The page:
The Filmmaker Who Went Behind Prison Walls
By definition, film directors have control issues. To fulfill their creative vision, they compel events and people and settings to conform to plan.
“I’m so bossy, I’m so bossy,” says award-winning O‘ahu film director Ciara Lacy, whose cinéma vérité documentary Out of State was selected for national distribution by the PBS series Independent Lens.
We at PBS Hawai‘i are proud to debut Out of State this month. The documentary follows two Native Hawaiian men who were sent to serve their prison sentences at privately owned Saguaro Correctional Center in Arizona. They’re connecting with their culture behind bars, far from home, and later they struggle to reintegrate into society on O‘ahu.
Controlling her circumstances had long been a hallmark of Ciara’s life. As a teenager, her relentless control of time and study habits helped propel her to honors as valedictorian at Kamehameha Schools Kapālama. Next came graduation from Yale University.
Instead of pursuing a job related to her psychology major, Ciara resolved to break into the music video business in New York. And she did so – by placing a Craigslist ad.
Her ability to harness people and schedules and her creativity led to 10 years of consuming work in video production on the East and West Coasts.
“You want to show up and own the space and say, ‘This is how everything has to work.’ Right? This is my crew, this is my schedule, this is what it has to be,” Ciara explained on a recent episode of Long Story Short.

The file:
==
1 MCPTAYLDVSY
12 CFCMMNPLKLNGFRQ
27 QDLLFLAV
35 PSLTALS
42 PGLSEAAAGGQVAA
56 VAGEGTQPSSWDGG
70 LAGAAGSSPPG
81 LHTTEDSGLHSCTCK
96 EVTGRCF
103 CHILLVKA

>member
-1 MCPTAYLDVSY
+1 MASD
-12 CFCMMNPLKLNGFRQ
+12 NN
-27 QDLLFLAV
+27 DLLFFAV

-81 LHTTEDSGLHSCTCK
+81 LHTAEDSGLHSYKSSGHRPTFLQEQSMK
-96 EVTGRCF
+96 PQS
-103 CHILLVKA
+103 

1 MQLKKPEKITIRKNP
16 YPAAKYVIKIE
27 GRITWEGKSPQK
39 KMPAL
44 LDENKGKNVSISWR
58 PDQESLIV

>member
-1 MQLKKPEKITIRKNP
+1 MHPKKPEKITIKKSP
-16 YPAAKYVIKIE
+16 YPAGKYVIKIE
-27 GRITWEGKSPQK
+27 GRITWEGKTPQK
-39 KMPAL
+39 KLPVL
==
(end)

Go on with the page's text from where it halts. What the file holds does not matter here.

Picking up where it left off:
However, tell that to prison authorities who rule the roost and to prisoners who have more than enough reasons not to let down their guard. Ciara knew she wouldn’t be able to make the film she wanted, unless she released her need for control.
“When it came to working in the prison,” she said, “I call it Taoist filmmaking. You don’t have control and you just give it all up. And you say, ‘thank you for whatever you’re able to do.’”
All of five-feet-three inches tall and swimming in her husband’s long-sleeved shirt, Ciara says she employed a different “super power” in interacting with prison officials and prisoners.
“I brought a female presence into an all-male space and used collaboration. It wasn’t about me and what I get, it was about sharing.”
The result is a thought-provoking, multi-layered film, airing on May 6 at 9:00 pm on PBS Hawai‘i.
Congratulations to Ciara Lacy, her producer Beau Bassett of Honolulu and the documentary team. And best wishes to prisoners and ex-cons with their own kind of creative vision: seeing and striving to make better lives.